The leaf and stem mines of British flies and other insects

(Coleoptera, Diptera, Hymenoptera and Lepidoptera)

by Brian Pitkin, Willem Ellis, Colin Plant and Rob Edmunds


Ophiomyia orbiculata (Hendel, 1931)
[Diptera: Agromyzidae]

Melanagromyza orbiculata Hendel, 1931. Fliegen palaearkt. Reg. 6(2): 169
Melanagromyza hexachaeta Hendel, 1931. Fliegen palaearkt. Reg. 6(2): 166. [Synonymised by Spencer, 1964: 799]
Melanagromyza nostradamus Hering, 1933. Konowia. 12: 39. [Synonymised by Spencer, 1964: 799]
Melanagromyza paracelsus Hering, 1933. Konowia. 12: 40. [Synonymised by Spencer, 1966: 53]
Melanagromyza cagliostro Rohdendorf-Holmanova, 1958. Rev. Ent. U.S.S.R. 37: 385. [Synonymised by Spencer, 1964: 799]
Ophiomyia orbiculata (Hendel, 1931); Spencer, 1964a. Beitr. Ent. 14: 799
Ophiomyia orbiculata (Hendel, 1931); Spencer, 1966. Beitr. Ent. 16: 53
Ophiomyia orbiculata (Hendel, 1931); Spencer, 1972b. Handbk ident. Br. Ins. 10(5g): 21 (figs 35-6), 25, 117, 118
Ophiomyia orbiculata (Hendel, 1931); Spencer, 1976. Fauna ent. Scand. 5(1): 72-3, figs 89-90
Ophiomyia orbiculata (Hendel, 1931); Spencer, 1990. Host specialization in the World Agromyzidae (Diptera) : 112, 127, 128 (figs 454-5), 140, 163, 178.

Stem-miner: An external stem mine. Pupation in the stem, near or even below ground level, with the anterior spiracles projecting through the epidermis (Spencer, 1976: 72-3).

Larva: The larvae of flies are leg-less maggots without a head capsule (see examples). They never have thoracic or abdominal legs. They do not have chewing mouthparts, although they do have a characteristic cephalo-pharyngeal skeleton (see examples), usually visible internally through the body wall.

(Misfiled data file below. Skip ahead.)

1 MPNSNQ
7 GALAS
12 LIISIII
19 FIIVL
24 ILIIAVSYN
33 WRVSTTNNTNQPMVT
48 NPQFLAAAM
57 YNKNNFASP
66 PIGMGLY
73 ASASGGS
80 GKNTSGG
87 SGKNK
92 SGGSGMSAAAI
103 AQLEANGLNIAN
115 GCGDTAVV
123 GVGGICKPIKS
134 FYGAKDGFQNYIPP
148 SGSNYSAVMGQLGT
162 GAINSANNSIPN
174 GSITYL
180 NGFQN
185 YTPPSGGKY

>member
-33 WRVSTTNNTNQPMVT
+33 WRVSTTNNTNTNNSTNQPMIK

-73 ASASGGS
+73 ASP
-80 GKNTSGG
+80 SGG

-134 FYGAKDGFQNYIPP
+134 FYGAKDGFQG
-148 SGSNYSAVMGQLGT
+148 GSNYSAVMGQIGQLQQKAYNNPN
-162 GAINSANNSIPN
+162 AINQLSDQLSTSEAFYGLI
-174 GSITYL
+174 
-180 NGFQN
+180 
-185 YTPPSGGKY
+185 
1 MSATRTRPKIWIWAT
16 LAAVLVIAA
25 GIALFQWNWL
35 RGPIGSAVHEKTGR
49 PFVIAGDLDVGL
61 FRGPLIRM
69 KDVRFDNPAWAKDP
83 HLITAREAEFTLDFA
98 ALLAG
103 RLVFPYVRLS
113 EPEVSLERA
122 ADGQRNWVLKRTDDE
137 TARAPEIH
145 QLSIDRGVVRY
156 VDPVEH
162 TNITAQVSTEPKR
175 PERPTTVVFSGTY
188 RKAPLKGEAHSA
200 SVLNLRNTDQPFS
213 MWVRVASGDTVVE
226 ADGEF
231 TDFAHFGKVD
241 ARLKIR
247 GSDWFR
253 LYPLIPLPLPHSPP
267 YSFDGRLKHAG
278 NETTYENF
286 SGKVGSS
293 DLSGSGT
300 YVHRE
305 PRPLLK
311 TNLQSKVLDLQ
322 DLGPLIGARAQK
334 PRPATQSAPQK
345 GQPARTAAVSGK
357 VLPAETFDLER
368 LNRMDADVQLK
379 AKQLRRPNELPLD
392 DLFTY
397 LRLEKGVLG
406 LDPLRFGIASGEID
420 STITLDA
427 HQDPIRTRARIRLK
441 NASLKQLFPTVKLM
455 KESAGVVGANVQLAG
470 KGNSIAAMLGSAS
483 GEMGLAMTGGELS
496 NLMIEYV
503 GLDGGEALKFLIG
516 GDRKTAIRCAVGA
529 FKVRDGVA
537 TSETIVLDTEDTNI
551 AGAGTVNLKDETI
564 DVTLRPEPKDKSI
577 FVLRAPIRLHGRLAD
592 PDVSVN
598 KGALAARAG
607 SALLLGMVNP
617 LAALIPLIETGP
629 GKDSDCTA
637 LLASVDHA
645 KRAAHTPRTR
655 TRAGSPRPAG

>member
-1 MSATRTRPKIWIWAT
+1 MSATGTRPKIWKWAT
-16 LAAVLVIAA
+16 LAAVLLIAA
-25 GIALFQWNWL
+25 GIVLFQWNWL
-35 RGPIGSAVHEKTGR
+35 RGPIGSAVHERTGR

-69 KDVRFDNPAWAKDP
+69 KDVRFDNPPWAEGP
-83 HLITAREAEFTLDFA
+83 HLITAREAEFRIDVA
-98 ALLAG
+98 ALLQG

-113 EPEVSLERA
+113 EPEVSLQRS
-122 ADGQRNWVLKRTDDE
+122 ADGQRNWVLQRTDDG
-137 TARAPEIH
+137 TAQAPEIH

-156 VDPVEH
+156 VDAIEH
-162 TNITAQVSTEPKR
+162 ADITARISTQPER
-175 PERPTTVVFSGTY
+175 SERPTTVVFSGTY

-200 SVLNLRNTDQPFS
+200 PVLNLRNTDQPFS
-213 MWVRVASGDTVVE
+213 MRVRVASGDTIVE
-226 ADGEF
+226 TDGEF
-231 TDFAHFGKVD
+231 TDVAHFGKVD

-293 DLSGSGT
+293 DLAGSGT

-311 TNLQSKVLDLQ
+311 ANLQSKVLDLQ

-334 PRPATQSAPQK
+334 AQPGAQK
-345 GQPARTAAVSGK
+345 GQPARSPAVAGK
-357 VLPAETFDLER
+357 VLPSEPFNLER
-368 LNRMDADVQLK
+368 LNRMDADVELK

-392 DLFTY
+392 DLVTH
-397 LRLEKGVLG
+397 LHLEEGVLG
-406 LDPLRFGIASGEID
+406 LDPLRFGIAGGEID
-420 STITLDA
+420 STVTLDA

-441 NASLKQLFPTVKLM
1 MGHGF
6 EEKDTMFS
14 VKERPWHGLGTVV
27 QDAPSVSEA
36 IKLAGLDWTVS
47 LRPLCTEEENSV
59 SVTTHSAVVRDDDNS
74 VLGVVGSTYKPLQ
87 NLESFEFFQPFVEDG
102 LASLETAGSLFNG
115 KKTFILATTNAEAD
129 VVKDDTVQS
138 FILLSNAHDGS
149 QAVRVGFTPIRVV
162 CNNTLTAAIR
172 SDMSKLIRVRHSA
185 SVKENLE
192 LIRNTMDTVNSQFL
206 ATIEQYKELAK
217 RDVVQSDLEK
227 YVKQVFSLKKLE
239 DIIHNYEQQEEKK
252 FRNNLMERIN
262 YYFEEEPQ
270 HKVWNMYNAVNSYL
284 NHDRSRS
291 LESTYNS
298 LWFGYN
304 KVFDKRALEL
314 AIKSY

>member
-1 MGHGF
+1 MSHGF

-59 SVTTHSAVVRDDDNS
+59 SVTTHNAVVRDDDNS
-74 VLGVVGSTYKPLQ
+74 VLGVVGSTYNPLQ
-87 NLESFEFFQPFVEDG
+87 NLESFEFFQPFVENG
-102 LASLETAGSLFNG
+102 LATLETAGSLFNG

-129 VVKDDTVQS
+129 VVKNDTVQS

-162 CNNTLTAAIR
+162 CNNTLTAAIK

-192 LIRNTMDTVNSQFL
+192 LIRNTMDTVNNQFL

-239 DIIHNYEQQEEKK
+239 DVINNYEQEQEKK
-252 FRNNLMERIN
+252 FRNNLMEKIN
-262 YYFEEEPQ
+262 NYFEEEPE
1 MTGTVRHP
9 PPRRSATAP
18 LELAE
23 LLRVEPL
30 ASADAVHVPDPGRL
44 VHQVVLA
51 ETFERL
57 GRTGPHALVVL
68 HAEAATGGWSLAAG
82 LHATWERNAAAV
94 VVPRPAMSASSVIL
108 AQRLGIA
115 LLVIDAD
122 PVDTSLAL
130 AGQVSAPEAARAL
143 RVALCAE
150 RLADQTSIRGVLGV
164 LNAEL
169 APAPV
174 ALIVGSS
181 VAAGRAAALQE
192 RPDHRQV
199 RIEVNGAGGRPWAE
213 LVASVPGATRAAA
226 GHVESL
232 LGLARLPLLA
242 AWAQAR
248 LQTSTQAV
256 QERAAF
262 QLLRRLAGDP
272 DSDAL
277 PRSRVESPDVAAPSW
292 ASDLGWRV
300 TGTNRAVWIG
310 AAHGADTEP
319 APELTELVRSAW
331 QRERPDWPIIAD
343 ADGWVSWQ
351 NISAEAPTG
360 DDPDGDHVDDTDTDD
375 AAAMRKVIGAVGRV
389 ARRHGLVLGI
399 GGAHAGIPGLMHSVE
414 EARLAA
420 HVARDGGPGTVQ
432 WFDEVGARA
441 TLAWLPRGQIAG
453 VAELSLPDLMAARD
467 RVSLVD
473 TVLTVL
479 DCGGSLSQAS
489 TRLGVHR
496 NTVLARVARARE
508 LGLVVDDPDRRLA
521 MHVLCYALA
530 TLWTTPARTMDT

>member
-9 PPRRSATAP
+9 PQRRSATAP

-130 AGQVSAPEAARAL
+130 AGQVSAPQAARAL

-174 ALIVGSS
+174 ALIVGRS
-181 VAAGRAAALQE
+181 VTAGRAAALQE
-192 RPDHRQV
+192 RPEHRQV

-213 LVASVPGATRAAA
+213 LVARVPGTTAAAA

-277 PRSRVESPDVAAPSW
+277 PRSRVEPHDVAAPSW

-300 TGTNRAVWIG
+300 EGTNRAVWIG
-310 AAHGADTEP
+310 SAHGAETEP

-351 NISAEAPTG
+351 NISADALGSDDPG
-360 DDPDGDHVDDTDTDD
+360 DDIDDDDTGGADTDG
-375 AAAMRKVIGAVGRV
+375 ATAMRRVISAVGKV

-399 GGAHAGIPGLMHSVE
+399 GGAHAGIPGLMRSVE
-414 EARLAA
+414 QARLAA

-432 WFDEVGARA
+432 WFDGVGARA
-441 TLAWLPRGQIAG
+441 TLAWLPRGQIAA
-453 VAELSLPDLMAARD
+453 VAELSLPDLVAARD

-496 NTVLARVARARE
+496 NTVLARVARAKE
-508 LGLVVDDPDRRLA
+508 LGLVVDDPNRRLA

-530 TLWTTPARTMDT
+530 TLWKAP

Puparium: The puparia of flies are formed within the hardened last larval skin or puparium and as a result sheaths enclosing head appendages, wings and legs are not visible externally (see examples).

Reddish-brown; posterior spiracles widely separated, each having 17-22 bulbs (Spencer, 1972b: 21 (fig. 36), 25; Spencer, 1976: 72, 73 (fig. 90).

Hosts in Great Britain and Ireland:

Lathyrus latifolius Broad-leaved Everlasting-pea   Robbins, 1991: 47
Pisum sativum Garden Pea   Spencer, 1972b: 117
Vicia       Spencer, 1972b: 118

Hosts elsewhere:

Pisum       Spencer, 1990: 112
Pisum sativum Garden Pea   Spencer, 1976: 72
Vicia       Spencer, 1976: 72

Time of year - mines: Currently unknown.

Time of year - adults: June-July.

Distribution in Great Britain and Ireland: Widespread in south. Middlesex (Scratch Wood), Hertfordshire (Potters Bar), Cambridgeshire (Snailwell), Suffolk (Orford) (Spencer, 1972b: 25) and Warwickshire (Coventry) (Robbins, 1991: 47); Durham and Glamorgan (NBN Atlas).

Distribution elsewhere: Widespread in much of Europe including Denmark, Finland, Norway, Sweden, Hungary, [former] Yugoslavia, the [former] U.S.S.R. (Spencer, 1976: 72), Germany (Spencer, 1976: 542), Austria, Belarus, Czech republic, European Turkey, French mainland, Lithuania, Poland, Slovakia, Spanish mainland and Yugoslavia (Fauna Europaea).

NBN Atlas links to known host species:

Lathyrus latifolius, Pisum sativum

British and Irish Parasitoids in Britain and elsewhere:

Ichneumonoidea - Links to species no longer available  
Chorebus orbiculatae Griffiths, 1967 Braconidae: Alysiinae

External links: Search the internet:
Biodiversity Heritage Library
Bladmineerders van Europa
British leafminers
Encyclopedia of Life
Fauna Europaea
NBN Atlas
NHM UK Checklist
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